DALLAS — Chris Padgett asked a group of over 400 people one question — Why can’t Jesus be incorporated into daily life?
“We are in survivor mode,” Padgett answered. “We want people to see us in our best moment. Jesus sees you how you are. The reality is we are all a little bit of a mess.”
A Christian speaker, musician and writer, Padgett was one of many featured at the 10th annual Light the Fire rally held at Misericordia University Wednesday.
The event attracted Christian youth from eighth to 12th grade and youth ministers from 11 counties covered by the Diocese of Scranton.
Pam Urbanski, of St. Jude Parish in Mountain Top, and Steve Wallo, of Our Lady of the Snows/St. Benedict Parish Community Church in Clark Summit, organized the event to energize and excite young adults about their faith.
“We were inspired after attending a national conference and wanted to do something on a smaller level,” Urbanski said. “We wanted to give young people the chance to get outside their parish walls to see other young people who feel the same way.”
The one-day event funded by local parishes and the Diocese of Scranton provided opportunities for guests to attend various faith-based workshops, Urbanski said.
Four young girls who wrapped up a workshop called “Are You N.U.T.S.” by Catholic motivational speaker, musician and songwriter Carrie Ann Ford decidedly vowed to be more outspoken about their faith.
“It is O.K. to be nuts,” said 15-year-old Sara Gherardi from Milford. “I want to be more open about my faith.”
Olivia Larry, 14, of Milford, learned not to be afraid to talk about her faith.
The Light the Fire rally also provided attendees an opportunity to participate in Corporal Works of Mercy, which are acts of kindness to spread compassion to others. Mercy Stations were set up outside of Insalaco Hall.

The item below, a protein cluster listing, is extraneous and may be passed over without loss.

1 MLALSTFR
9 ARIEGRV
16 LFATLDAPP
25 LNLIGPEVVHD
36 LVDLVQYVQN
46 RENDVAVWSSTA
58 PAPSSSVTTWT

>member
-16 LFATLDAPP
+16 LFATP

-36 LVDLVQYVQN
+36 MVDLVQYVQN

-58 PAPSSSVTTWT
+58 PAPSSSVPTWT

The stations included:
• Visit the Imprisoned - guests were encouraged to write a prayer or words of encouragement on a paper chain that will be given inmates at the Monroe County Prison.
• Bury the Dead - pray for someone who has died and light a candle in their memory.
• Feed the Hungry - attendees made peanut butter and jelly sandwiches for St. Vincent de Paul Soup Kitchen.
• Clothe the Naked or Shelter the Homeless - guests could use an app called Charity Miles that connects the user with a corporate sponsor that pays 25 cents for every mile walked. Funds raised are donated to Soles 4 Souls or Habitat for Humanity.
• Visit the Sick - participants made tissue boxes for pediatric patients at Janet Weis Children’s Hospital.
• Give Drink to the Thirsty - attendees could participate in the water project that requires people to give up drinking everything but tap water for two weeks and log the money saved. Funds collected are then mailed into the project and sent to Africa to provide clean drinking water.
“Twenty dollars raised could help one person have clean drinking water,” said Gabby Termini, from St. Judes Parish.
The event ended at 7 p.m. Wednesday with a Mass conducted by Bishop James Timlin.